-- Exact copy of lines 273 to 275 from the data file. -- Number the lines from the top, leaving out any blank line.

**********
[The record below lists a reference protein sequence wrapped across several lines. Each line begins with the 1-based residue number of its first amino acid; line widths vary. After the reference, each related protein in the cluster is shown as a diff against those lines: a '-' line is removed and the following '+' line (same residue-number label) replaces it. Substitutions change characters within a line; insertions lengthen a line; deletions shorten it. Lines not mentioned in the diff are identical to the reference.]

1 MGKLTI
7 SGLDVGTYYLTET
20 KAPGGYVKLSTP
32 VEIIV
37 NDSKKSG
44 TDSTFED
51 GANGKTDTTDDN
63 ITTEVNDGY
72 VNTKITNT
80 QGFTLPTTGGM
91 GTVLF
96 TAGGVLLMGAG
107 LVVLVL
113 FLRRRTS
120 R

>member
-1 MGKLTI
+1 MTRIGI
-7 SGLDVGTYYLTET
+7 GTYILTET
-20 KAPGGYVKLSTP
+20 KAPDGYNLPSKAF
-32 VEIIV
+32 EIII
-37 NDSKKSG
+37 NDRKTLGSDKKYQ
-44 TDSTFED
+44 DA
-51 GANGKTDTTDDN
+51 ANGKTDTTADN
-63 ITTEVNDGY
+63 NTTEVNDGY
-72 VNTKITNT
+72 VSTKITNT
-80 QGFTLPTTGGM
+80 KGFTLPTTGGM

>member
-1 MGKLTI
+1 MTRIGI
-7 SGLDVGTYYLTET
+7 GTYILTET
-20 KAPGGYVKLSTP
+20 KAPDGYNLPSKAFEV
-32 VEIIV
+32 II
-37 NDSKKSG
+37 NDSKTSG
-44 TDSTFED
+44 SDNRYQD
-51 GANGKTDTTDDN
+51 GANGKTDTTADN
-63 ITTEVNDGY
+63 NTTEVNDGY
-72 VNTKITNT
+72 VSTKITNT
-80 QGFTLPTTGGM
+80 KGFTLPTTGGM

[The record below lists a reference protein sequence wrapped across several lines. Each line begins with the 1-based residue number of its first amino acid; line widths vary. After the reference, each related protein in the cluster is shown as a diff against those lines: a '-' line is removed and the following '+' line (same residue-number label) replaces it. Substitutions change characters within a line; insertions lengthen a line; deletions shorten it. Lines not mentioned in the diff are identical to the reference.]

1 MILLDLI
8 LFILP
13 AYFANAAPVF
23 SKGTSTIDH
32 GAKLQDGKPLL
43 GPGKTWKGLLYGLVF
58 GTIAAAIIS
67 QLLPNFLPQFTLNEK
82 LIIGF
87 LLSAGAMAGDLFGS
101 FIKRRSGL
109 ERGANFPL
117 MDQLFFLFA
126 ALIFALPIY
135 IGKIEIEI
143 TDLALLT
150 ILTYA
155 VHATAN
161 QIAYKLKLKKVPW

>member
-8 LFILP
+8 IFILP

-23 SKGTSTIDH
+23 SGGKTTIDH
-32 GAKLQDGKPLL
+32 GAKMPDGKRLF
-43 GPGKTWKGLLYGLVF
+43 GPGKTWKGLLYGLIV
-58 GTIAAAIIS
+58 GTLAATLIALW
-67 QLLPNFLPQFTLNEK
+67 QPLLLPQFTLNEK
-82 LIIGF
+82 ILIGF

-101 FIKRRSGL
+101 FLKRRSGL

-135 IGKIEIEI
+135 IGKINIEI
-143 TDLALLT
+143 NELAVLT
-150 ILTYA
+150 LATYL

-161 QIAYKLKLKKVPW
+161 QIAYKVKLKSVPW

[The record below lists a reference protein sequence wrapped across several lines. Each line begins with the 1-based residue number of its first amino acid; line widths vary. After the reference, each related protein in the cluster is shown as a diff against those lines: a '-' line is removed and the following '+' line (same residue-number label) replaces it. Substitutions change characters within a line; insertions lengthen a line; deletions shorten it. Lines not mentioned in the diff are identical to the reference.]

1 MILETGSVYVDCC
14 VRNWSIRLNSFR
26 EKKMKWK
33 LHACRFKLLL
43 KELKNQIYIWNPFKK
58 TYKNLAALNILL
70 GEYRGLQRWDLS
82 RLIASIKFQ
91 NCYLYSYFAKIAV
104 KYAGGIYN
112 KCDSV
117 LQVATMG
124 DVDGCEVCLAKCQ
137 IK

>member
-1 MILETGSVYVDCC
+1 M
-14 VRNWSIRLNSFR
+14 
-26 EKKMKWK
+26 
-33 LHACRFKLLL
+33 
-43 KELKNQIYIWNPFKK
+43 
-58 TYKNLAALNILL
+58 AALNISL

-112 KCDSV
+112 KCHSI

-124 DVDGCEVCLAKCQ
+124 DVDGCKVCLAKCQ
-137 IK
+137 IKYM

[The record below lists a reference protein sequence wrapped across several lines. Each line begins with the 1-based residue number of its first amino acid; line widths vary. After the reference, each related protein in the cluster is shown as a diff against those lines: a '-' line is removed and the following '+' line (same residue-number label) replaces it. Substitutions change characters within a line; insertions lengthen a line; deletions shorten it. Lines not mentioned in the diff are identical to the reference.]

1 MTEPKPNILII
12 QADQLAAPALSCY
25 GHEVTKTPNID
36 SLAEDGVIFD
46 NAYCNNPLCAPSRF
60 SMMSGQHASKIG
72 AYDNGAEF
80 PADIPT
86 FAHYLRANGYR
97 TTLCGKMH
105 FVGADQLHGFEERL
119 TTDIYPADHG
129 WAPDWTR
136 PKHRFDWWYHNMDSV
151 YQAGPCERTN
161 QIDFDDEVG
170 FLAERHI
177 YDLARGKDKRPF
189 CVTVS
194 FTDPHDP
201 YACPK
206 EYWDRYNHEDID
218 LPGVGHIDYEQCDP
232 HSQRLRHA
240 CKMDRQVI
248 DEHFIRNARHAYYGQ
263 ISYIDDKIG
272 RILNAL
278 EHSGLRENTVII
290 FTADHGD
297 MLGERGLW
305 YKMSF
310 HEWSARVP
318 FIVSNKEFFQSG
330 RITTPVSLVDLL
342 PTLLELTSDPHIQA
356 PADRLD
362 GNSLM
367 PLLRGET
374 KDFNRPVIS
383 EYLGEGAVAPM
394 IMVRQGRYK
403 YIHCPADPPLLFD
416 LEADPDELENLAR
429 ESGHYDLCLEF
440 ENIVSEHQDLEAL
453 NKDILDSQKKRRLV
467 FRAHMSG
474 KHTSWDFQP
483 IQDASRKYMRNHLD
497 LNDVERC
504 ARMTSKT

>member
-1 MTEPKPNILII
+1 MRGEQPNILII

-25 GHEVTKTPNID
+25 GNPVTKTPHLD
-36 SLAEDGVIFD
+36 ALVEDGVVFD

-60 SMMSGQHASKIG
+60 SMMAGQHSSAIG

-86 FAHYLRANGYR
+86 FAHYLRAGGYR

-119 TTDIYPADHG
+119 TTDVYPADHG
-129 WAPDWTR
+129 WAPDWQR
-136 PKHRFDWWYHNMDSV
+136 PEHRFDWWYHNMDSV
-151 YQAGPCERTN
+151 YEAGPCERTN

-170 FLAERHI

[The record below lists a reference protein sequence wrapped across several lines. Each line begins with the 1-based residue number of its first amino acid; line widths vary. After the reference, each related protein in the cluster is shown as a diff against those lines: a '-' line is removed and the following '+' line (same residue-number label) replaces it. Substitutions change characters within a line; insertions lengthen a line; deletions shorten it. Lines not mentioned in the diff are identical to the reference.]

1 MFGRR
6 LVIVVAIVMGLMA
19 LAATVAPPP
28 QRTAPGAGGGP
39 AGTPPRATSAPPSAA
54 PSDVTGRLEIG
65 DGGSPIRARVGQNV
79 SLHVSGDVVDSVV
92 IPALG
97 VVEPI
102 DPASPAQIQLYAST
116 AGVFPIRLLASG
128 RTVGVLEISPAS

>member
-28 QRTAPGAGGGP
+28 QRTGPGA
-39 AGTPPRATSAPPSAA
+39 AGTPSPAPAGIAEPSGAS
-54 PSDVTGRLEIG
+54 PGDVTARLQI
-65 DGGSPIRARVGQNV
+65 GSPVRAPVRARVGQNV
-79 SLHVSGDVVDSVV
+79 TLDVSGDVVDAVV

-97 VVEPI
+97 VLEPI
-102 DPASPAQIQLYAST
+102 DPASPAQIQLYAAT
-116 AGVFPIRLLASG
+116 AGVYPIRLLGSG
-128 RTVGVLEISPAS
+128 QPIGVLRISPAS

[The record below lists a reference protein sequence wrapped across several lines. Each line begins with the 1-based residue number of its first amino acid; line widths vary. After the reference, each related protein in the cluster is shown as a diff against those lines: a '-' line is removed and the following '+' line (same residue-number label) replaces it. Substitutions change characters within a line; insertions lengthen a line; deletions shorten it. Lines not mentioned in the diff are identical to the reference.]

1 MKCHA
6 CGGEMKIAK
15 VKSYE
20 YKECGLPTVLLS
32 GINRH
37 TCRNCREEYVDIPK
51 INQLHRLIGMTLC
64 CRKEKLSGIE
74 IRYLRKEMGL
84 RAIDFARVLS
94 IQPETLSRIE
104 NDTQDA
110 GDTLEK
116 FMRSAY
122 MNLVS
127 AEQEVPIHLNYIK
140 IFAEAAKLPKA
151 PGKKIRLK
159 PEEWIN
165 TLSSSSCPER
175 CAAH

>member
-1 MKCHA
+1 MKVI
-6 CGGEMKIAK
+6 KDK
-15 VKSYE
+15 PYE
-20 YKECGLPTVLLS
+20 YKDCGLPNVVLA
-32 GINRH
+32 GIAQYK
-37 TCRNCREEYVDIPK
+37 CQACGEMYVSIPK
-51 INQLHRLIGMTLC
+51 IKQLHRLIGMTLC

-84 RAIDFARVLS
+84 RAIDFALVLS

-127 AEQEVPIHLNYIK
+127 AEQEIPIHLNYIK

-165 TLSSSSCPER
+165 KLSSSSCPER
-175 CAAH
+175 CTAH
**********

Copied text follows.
-20 YKECGLPTVLLS
+20 YKDCGLPNVVLA
-32 GINRH